Verticillium wilts caused by Verticillium spp. are among the most challenging plant diseases to control and affect numerous hosts worldwide. Due to the lack of effective, conventional control methods, integrated control strategies provide a promising approach to manage these diseases. The non-pathogenic Fusarium oxysporum strain FO12 was reported in previous studies to be an effective biocontrol agent against Verticillium dahliae, however, its mode of action remains to be elucidated. In this study, complementary in vitro and in vivo experiments were conducted in order to explore the implications of inhibitory substances and rhizosphere competence in antagonistic effects of FO12 against V. dahliae and V. longisporum. Volatile organic compounds and soluble substances produced by FO12, which caused significant inhibition of mycelial growth and microsclerotia viability in the two tested Verticillium species, were identified by means of gas and liquid chromatography-mass spectrometry. We showed that the antagonistic effect of F. oxysporum FO12 is partially due to the production of bioactive compounds such as 3-methyl-1-butanol and 2-methyl-1-butanol, among others. Several metabolic pathways of FO12 were altered upon contact with V. dahliae ELV22 volatiles. The reduced production of alpha, alpha-trehalose, a metabolite used in starch and sucrose metabolism, suggests that the biocontrol agent activates its stress response in the presence of the phytopathogen. Microscopic analysis using sGFP-tagged FO12 on oil seed rape as a model plant suggests that the biocontrol strain is an efficient root colonizer, which could compete with V. dahliae in the same ecological niche. The findings obtained in this study provide new insights into the mode of action of this potential biocontrol agent, which are relevant for controlling Verticillium wilt through an ecologically friendly approach.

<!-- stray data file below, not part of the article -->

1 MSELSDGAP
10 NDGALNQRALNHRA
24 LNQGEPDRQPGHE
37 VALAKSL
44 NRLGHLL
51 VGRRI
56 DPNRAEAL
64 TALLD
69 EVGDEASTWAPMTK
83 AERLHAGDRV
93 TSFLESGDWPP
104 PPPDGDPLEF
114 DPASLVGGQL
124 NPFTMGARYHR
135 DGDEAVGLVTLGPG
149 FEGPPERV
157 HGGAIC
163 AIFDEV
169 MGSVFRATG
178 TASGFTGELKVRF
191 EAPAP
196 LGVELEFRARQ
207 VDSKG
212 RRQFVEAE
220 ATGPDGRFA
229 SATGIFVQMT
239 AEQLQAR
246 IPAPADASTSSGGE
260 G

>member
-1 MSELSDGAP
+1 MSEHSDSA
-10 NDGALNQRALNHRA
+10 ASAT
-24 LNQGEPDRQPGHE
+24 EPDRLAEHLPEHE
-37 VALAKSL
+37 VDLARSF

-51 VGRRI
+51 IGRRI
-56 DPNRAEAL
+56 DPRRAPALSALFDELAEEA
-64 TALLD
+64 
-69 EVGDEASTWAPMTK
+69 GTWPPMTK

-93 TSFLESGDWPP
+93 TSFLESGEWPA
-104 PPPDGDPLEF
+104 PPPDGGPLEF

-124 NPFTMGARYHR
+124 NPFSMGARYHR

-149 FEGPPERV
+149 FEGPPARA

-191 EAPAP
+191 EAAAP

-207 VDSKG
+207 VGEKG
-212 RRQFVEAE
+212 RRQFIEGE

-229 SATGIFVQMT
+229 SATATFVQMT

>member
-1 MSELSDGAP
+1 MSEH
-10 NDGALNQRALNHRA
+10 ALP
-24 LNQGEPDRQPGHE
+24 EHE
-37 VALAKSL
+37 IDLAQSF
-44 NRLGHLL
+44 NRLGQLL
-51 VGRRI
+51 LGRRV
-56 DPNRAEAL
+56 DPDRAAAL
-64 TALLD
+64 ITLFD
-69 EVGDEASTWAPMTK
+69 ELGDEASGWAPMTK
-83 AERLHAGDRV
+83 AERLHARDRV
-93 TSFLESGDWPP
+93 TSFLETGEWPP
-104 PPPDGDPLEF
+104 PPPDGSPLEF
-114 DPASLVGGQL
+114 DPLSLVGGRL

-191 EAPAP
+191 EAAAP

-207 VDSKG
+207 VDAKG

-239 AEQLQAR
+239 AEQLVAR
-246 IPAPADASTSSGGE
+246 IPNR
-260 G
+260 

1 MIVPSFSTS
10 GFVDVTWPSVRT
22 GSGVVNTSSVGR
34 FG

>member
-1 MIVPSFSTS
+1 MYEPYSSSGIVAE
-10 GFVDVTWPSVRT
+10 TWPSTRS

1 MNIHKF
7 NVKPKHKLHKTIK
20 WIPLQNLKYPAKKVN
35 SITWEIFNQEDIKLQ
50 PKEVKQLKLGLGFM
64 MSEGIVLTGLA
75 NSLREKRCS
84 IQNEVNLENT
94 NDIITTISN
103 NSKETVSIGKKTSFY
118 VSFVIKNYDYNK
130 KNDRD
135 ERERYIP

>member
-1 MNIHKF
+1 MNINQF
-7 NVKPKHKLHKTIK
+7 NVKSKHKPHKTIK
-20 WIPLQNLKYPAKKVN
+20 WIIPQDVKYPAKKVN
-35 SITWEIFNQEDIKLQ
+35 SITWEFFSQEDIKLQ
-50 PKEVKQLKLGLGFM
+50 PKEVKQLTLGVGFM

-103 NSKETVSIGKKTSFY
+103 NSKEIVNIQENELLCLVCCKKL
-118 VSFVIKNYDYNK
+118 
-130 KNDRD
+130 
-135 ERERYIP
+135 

ASJC Scopus subject areas
- !!Microbiology (medical)